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Best of Alan Krigman

Gaming Guru

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You Can Change the Outcome of a Game, Not Control It

3 September 1996

The other day, I was playing "heads-up" blackjack. The dealer and I. Mano a mano.

The game was a bummer. I avoided the "U" word (unbelievable!), but did mutter something about the shoe being terrible. "If you'd like, I'll shuffle," the dealer offered. "Thanks, but no thanks," I replied. "Let's keep going."

Several hands later, conditions hadn't improved. The dealer sympathetically suggested I "change the flow of the cards by playing two spots." Again, I declined.

More than a few players would have followed one or both of the dealer's recommendations. Others would have taken such actions without encouragement, not to mention cunctation. Some would, alternately, have quit for a break or to find a happier table. A small contingent would have exercised even greater creativity.


No a priori rights and wrongs govern cases like this. What do you tell someone who slams down the balance of a bankroll for a boom-or-bust bet, draws 14 to a dealer's 10, stands pat, and wins? Are you going to say the move was dumb? Explain that the odds are 4-to-1 against winning by standing in this situation?

Was my decision to continue without wavering pure obstinacy? Or was there a method to the madness? You'll be relieved to learn that two elements of logic were involved.

The first element I'd apply to any gambling. I dislike second-guessing. I decide in advance how I'll play when I'm at a table or machine. This includes when to quit - with a win or a loss - as well as when to vary bet size or otherwise shift gears. I know I can change the outcome of a game by the way I play, but I can't control it. So when I'm the shooter in craps, for instance, if I'm not making numbers by lobbing the dice, I don't arbitrarily start whipping them out at high speed or betting "don't pass." Likewise, in blackjack, I won't stand on soft 18 against a five simply because my earlier doubles were disasters.

Sure, players may ride their hunches to the heights of redemption. The converse holds at least as often, although nobody brags about it so fewer tales make the rounds. Naturally, it would be fantastic to flee the casino floor having recast catastrophe into conquest with a serendipitous stroke. But to me, the reward doesn't warrant the risk of heading home plagued either by a posteriori grief about what I should have done, or guesses how history might have been written had I done the deed differently.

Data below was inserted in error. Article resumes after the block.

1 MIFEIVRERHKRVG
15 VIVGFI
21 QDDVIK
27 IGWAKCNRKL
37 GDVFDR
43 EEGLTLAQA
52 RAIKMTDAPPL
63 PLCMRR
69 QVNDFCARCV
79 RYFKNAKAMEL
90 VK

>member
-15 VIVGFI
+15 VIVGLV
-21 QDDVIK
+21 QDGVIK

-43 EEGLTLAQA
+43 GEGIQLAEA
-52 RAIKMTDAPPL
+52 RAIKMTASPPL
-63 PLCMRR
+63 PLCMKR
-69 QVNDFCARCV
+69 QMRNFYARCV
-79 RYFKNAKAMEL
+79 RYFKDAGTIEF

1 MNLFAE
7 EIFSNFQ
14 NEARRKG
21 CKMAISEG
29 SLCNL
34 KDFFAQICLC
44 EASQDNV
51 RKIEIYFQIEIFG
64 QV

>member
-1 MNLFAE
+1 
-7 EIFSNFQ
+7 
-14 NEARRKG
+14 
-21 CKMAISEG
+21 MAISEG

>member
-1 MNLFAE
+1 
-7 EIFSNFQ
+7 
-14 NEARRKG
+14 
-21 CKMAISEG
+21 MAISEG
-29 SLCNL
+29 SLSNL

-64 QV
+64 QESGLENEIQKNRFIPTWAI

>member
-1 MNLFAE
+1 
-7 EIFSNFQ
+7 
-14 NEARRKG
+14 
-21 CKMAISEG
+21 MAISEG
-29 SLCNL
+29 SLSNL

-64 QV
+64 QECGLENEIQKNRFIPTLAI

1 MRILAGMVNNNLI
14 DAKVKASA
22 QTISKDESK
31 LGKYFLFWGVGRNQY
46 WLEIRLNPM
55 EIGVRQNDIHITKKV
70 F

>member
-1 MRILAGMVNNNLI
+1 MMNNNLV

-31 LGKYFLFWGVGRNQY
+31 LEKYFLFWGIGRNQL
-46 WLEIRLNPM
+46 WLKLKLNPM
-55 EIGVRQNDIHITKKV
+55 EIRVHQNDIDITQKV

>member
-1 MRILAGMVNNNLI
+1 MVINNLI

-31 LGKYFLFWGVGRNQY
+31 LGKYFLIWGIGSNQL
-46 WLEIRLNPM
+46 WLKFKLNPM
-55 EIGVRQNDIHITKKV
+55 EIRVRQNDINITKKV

The second element underlying my decisions to let fate run its course that day was blackjack-specific. Sometimes, a player just gets lousy combinations of cards; you notice this occasionally at full tables when one solid citizen goes down the tubes while the rest are paying off their mortgages. But a run of weak hands often results from a lot of low cards coming out of the shoe in a cluster. Mathematically, low cards favor the dealer.

It's counterproductive to add a spot when the dealer is plowing a clump of the shoe rich in low cards. The idea is to get through this probability warp playing fewer, not more, hands.

Shuffling after a stretch dominated by low cards also makes no sense. As more low cards are removed from the shoe, what's left? A richer concentration of high cards, that's what. This condition favors the player. It's a point that should be eagerly awaited, not one at which a shuffle should be requested.

What's best for you? Individuals have to decide for themselves. Whatever your choice, you'd be wise to make it beforehand, not when you're apt to grasp at straws because your judgement is impaired by frustration born of a cold streak. Sumner A Ingmark, roundly regarded as a rational rhymer, recited it reservedly:


Good luck breeds audacity,
Bad luck needs tenacity.

Alan Krigman

Alan Krigman was a weekly syndicated newspaper gaming columnist and Editor & Publisher of Winning Ways, a monthly newsletter for casino aficionados. His columns focused on gambling probability and statistics. He passed away in October, 2013.
Alan Krigman
Alan Krigman was a weekly syndicated newspaper gaming columnist and Editor & Publisher of Winning Ways, a monthly newsletter for casino aficionados. His columns focused on gambling probability and statistics. He passed away in October, 2013.